Dec. 4th, 2014

raven: Karen Gillan as Amy Pond, wearing green and red and looking up (Default)
[personal profile] riverlight asked: I'd love to hear about some of your favorite books, the kind you read over and over again!

I have a lot of favourite books! But limiting the list to ones I actually do re-read regularly made narrowing it down easier. Here they are, and I've probably forgotten a half-dozen:

A Suitable Boy, Vikram Seth
I’ve written at length about this elsewhere, but in brief: it’s Seth’s monster 1400-page novel that’s sort of about Lata Mehra, and her mother’s struggle to find her a suitable boy for a husband, and sort of about the 1950 general election, India’s first, and about India: India the unreachable idea, the enormous concept, so shown to us through the lens of fifty or sixty Indian people leading their lives. It is engaging and funny and warm and vast and infinitely human and humane; I re-read it every few years and I adore it.

Jonathan Strange and Mr Norrell, Susanna Clarke
I’ve written about this one elsewhere as well! It’s 1806, England is in the midst of the Napoleonic Wars, and bit by bit, magic is returning to England. It's a novel about magic and wartime and the way white, and male, power works; it's also silly and funny and happy and delightful and replete with worldbuilding and footnotes. And it's also about England: about places, and placeness. There's a line in it I come back to and come back to: The land is all too shallow / It is painted on the sky. The book is more than a thousand pages but I have read it thrice in three years. I love it very much.

Kalpa Imperial, Angelica Gorodischer (trans. Ursula Le Guin)
I love this book so, so much I kind of want to learn Spanish just to read it in the original (this, and Borges). But given I don’t speak Spanish, the Le Guin translation is a blessing. This is a a collection of short stories that are connected, in that together they form a history of an empire that never existed – and they are beautiful, interesting, witty and grounded, and they speak to me on a very basic level. It's hard to say what they're about, but mostly, about history: about education, about humanity, about kindness and the way on. [ profile] hathy_col gave me a Christmas present – I mean Christmas this year, because she's the most organised person I know – of Lord Dunsany’s collected stories, and the resemblance is quite noticeable, actually; Dunsany also writes like this, with a clear-eyed sparse style that nevertheless suggests the great history of empires.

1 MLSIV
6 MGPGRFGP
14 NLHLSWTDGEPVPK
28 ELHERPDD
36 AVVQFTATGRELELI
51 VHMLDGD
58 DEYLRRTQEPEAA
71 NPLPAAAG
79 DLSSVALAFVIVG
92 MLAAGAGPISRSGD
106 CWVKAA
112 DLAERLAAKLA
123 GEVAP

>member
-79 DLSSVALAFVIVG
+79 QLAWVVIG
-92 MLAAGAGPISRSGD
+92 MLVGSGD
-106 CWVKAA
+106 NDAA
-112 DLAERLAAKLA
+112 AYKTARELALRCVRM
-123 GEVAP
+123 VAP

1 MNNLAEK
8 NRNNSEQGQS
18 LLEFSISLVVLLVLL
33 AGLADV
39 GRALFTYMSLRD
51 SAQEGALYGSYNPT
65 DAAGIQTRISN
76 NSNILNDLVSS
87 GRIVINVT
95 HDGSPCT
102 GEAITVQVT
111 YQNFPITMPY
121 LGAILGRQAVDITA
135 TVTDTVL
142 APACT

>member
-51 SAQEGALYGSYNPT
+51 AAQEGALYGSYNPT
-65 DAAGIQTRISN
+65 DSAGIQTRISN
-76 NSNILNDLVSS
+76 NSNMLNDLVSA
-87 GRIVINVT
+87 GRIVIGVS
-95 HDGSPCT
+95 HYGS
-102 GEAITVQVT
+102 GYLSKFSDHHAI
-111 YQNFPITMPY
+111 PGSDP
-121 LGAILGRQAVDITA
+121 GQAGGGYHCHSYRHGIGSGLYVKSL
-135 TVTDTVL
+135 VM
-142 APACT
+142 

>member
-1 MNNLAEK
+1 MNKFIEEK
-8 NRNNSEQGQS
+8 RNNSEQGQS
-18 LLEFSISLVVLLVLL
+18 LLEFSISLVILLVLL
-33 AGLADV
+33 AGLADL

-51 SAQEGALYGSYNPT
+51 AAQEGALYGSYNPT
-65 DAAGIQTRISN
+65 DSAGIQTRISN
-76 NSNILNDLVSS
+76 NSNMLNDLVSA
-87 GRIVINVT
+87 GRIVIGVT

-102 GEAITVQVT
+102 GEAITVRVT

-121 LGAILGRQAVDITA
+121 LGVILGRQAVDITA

This is Kalpa Imperial:

The storyteller said: )

Isn't that perfect? That's how it starts. I guess what it is, is this: I have never liked fairy tales, and they are not fairy tales. They’re not stories about the private sphere – not about evil stepmothers or princesses spinning or even subversions of that – but about the public sphere, about great cities and governments and republics and wars, but with the humanity of the small and the precious. I’ve read them many, many times and I’ve never got sick of them. And although I’m reading Dunsany mostly for the first time right now, I think his stories are going to be like Kalpa Imperial, that I come back to and come back to.

(Actually, let's give Dunsany a minute, even though he's not quite in the spirit of the question being asked. He writes exactly the sort of myffic fantasy I can't stand, except in his hands the great beauty is in the details: he tells you, for example, of swords and sorcery and great quests and battles, along the banks of the River Yann in the Land of Dreams; and he also tells you that among the river sailors, it's the custom to pray one at a time, so the gods don't get confused. All this, and shatteringly crystalline prose. (e.g., "It is vey difficult to draw away from the face of God—it is like a warm fire, it is like dear sleep, it is like a great anthem, yet there is a stillness all about it, a stillness full of lights.” (!!)) He seems to have been this huntin’ shootin’ fishin’ type, living in mildly aristocratic Anglo-Irish splendour in the early twentieth century; he’s the last person in the world you would have expected to write like this. I suppose we all do contain multitudes. I talk too much.)

Voices, Ursula K. Le Guin
This is one of Le Guin’s later books, nominally YA and kind of overlooked generally, I think – the series is the Annals of the Western Shore, and there are two others, Powers and Gifts, but they each stand alone – and it’s… well. It’s the story of Ansul, which was a university city full of libraries and books. When it was invaded and taken over, the books were destroyed as sinful, and the city’s Waylord – its elected leader – kidnapped and tortured. All of this happens before the story begins. It’s actually the story of a girl called Memer, born during the siege, who is taught by the Waylord in secret to read. And that’s it, in a way – it’s a coming-of-age story set against a revolution, but it’s also small, and human and meaningful. That’s why I love Le Guin (and why I think she was such a good choice to translate Kalpa Imperial): because she writes things like this:

housekeeping and cooking )

Reading over this, I’m noticing that word “human” a lot. I don’t really do epics or grimdarkness or sword and sorcery or middle-class alienation or anything like that. I think I return to books that are about people, doing what they can, doing small things that matter, in worlds that are politically and fantastically complex. So, like real life, in fact.

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